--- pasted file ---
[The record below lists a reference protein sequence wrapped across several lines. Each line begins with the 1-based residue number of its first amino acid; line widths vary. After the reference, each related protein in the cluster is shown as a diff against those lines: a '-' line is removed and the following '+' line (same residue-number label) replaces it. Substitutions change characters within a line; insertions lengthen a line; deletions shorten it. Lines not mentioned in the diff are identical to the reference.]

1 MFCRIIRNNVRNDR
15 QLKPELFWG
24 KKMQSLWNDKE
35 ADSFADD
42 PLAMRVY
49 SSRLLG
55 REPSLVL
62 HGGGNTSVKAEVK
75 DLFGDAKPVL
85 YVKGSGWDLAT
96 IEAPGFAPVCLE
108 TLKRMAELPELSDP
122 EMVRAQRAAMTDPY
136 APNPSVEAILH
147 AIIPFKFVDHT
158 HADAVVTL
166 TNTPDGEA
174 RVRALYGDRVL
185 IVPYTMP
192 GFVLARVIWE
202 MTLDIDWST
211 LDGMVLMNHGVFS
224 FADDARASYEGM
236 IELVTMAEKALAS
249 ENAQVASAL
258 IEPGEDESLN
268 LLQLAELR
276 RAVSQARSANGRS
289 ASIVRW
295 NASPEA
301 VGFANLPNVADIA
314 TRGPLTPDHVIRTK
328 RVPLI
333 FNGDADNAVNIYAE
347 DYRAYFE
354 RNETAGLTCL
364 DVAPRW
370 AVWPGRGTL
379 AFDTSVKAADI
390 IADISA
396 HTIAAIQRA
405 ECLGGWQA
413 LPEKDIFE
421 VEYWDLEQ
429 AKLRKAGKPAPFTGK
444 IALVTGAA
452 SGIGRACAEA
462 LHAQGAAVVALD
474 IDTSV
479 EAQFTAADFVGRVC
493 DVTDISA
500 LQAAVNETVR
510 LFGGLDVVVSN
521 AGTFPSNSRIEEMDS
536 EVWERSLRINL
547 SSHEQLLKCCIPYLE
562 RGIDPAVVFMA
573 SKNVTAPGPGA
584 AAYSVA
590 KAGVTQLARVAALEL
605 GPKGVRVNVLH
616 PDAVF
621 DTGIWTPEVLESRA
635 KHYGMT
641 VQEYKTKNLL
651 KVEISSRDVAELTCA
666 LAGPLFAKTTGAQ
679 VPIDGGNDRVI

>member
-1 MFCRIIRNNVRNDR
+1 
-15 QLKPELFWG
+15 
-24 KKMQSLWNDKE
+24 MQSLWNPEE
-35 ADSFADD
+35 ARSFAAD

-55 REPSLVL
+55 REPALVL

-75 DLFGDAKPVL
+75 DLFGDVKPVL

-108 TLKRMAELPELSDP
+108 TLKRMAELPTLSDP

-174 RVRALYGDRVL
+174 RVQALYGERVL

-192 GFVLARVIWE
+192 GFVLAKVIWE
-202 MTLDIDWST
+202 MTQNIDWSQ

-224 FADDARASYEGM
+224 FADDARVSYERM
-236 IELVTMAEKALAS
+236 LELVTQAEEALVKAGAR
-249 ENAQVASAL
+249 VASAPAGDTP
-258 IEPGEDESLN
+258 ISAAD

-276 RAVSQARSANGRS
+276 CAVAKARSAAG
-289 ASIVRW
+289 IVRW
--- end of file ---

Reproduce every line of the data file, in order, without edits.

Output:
[The record below lists a reference protein sequence wrapped across several lines. Each line begins with the 1-based residue number of its first amino acid; line widths vary. After the reference, each related protein in the cluster is shown as a diff against those lines: a '-' line is removed and the following '+' line (same residue-number label) replaces it. Substitutions change characters within a line; insertions lengthen a line; deletions shorten it. Lines not mentioned in the diff are identical to the reference.]

1 MFCRIIRNNVRNDR
15 QLKPELFWG
24 KKMQSLWNDKE
35 ADSFADD
42 PLAMRVY
49 SSRLLG
55 REPSLVL
62 HGGGNTSVKAEVK
75 DLFGDAKPVL
85 YVKGSGWDLAT
96 IEAPGFAPVCLE
108 TLKRMAELPELSDP
122 EMVRAQRAAMTDPY
136 APNPSVEAILH
147 AIIPFKFVDHT
158 HADAVVTL
166 TNTPDGEA
174 RVRALYGDRVL
185 IVPYTMP
192 GFVLARVIWE
202 MTLDIDWST
211 LDGMVLMNHGVFS
224 FADDARASYEGM
236 IELVTMAEKALAS
249 ENAQVASAL
258 IEPGEDESLN
268 LLQLAELR
276 RAVSQARSANGRS
289 ASIVRW
295 NASPEA
301 VGFANLPNVADIA
314 TRGPLTPDHVIRTK
328 RVPLI
333 FNGDADNAVNIYAE
347 DYRAYFE
354 RNETAGLTCL
364 DVAPRW
370 AVWPGRGTL
379 AFDTSVKAADI
390 IADISA
396 HTIAAIQRA
405 ECLGGWQA
413 LPEKDIFE
421 VEYWDLEQ
429 AKLRKAGKPAPFTGK
444 IALVTGAA
452 SGIGRACAEA
462 LHAQGAAVVALD
474 IDTSV
479 EAQFTAADFVGRVC
493 DVTDISA
500 LQAAVNETVR
510 LFGGLDVVVSN
521 AGTFPSNSRIEEMDS
536 EVWERSLRINL
547 SSHEQLLKCCIPYLE
562 RGIDPAVVFMA
573 SKNVTAPGPGA
584 AAYSVA
590 KAGVTQLARVAALEL
605 GPKGVRVNVLH
616 PDAVF
621 DTGIWTPEVLESRA
635 KHYGMT
641 VQEYKTKNLL
651 KVEISSRDVAELTCA
666 LAGPLFAKTTGAQ
679 VPIDGGNDRVI

>member
-1 MFCRIIRNNVRNDR
+1 
-15 QLKPELFWG
+15 
-24 KKMQSLWNDKE
+24 MQSLWNPEE
-35 ADSFADD
+35 ARSFAAD

-55 REPSLVL
+55 REPALVL

-75 DLFGDAKPVL
+75 DLFGDVKPVL

-108 TLKRMAELPELSDP
+108 TLKRMAELPTLSDP

-174 RVRALYGDRVL
+174 RVQALYGERVL

-192 GFVLARVIWE
+192 GFVLAKVIWE
-202 MTLDIDWST
+202 MTQNIDWSQ

-224 FADDARASYEGM
+224 FADDARVSYERM
-236 IELVTMAEKALAS
+236 LELVTQAEEALVKAGAR
-249 ENAQVASAL
+249 VASAPAGDTP
-258 IEPGEDESLN
+258 ISAAD

-276 RAVSQARSANGRS
+276 CAVAKARSAAG
-289 ASIVRW
+289 IVRW